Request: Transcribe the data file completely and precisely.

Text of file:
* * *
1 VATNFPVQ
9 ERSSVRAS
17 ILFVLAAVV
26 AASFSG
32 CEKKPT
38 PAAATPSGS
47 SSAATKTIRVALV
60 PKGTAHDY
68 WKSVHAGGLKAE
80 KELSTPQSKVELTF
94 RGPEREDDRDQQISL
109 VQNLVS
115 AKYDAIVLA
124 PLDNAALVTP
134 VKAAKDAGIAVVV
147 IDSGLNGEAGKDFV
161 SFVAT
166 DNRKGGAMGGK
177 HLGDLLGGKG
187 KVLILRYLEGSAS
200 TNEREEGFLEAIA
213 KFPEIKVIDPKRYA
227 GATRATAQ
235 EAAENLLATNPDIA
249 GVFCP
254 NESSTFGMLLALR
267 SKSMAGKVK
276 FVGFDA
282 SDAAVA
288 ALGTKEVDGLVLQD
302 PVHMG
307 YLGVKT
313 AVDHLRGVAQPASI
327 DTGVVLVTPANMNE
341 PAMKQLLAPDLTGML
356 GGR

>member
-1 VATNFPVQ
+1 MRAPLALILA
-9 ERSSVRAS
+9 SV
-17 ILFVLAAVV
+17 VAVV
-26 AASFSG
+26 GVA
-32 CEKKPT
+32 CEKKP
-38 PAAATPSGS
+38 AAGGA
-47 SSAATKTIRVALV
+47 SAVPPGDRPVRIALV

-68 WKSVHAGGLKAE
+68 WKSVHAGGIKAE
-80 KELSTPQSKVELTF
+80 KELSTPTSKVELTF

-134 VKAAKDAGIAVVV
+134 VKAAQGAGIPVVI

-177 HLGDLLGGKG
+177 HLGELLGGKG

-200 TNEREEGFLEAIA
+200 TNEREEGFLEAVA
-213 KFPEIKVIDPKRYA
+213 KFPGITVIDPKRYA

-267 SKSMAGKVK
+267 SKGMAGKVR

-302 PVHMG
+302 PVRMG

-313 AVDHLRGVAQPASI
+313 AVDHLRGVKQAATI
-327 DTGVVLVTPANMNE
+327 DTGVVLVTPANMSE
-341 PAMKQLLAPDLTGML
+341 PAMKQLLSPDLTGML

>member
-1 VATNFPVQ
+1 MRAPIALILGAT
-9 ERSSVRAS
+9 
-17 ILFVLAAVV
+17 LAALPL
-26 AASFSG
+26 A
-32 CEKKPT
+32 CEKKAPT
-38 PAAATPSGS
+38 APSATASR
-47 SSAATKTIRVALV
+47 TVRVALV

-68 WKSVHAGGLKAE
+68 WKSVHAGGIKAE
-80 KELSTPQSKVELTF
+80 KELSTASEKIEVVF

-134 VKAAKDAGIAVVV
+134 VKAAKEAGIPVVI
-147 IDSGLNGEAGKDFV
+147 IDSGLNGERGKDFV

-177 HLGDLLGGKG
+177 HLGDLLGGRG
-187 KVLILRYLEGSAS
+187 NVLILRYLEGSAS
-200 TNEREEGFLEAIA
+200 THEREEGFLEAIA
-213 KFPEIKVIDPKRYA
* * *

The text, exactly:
1 VATNFPVQ
9 ERSSVRAS
17 ILFVLAAVV
26 AASFSG
32 CEKKPT
38 PAAATPSGS
47 SSAATKTIRVALV
60 PKGTAHDY
68 WKSVHAGGLKAE
80 KELSTPQSKVELTF
94 RGPEREDDRDQQISL
109 VQNLVS
115 AKYDAIVLA
124 PLDNAALVTP
134 VKAAKDAGIAVVV
147 IDSGLNGEAGKDFV
161 SFVAT
166 DNRKGGAMGGK
177 HLGDLLGGKG
187 KVLILRYLEGSAS
200 TNEREEGFLEAIA
213 KFPEIKVIDPKRYA
227 GATRATAQ
235 EAAENLLATNPDIA
249 GVFCP
254 NESSTFGMLLALR
267 SKSMAGKVK
276 FVGFDA
282 SDAAVA
288 ALGTKEVDGLVLQD
302 PVHMG
307 YLGVKT
313 AVDHLRGVAQPASI
327 DTGVVLVTPANMNE
341 PAMKQLLAPDLTGML
356 GGR

>member
-1 VATNFPVQ
+1 MRAPLALILA
-9 ERSSVRAS
+9 SV
-17 ILFVLAAVV
+17 VAVV
-26 AASFSG
+26 GVA
-32 CEKKPT
+32 CEKKP
-38 PAAATPSGS
+38 AAGGA
-47 SSAATKTIRVALV
+47 SAVPPGDRPVRIALV

-68 WKSVHAGGLKAE
+68 WKSVHAGGIKAE
-80 KELSTPQSKVELTF
+80 KELSTPTSKVELTF

-134 VKAAKDAGIAVVV
+134 VKAAQGAGIPVVI

-177 HLGDLLGGKG
+177 HLGELLGGKG

-200 TNEREEGFLEAIA
+200 TNEREEGFLEAVA
-213 KFPEIKVIDPKRYA
+213 KFPGITVIDPKRYA

-267 SKSMAGKVK
+267 SKGMAGKVR

-302 PVHMG
+302 PVRMG

-313 AVDHLRGVAQPASI
+313 AVDHLRGVKQAATI
-327 DTGVVLVTPANMNE
+327 DTGVVLVTPANMSE
-341 PAMKQLLAPDLTGML
+341 PAMKQLLSPDLTGML

>member
-1 VATNFPVQ
+1 MRAPIALILGAT
-9 ERSSVRAS
+9 
-17 ILFVLAAVV
+17 LAALPL
-26 AASFSG
+26 A
-32 CEKKPT
+32 CEKKAPT
-38 PAAATPSGS
+38 APSATASR
-47 SSAATKTIRVALV
+47 TVRVALV

-68 WKSVHAGGLKAE
+68 WKSVHAGGIKAE
-80 KELSTPQSKVELTF
+80 KELSTASEKIEVVF

-134 VKAAKDAGIAVVV
+134 VKAAKEAGIPVVI
-147 IDSGLNGEAGKDFV
+147 IDSGLNGERGKDFV

-177 HLGDLLGGKG
+177 HLGDLLGGRG
-187 KVLILRYLEGSAS
+187 NVLILRYLEGSAS
-200 TNEREEGFLEAIA
+200 THEREEGFLEAIA
-213 KFPEIKVIDPKRYA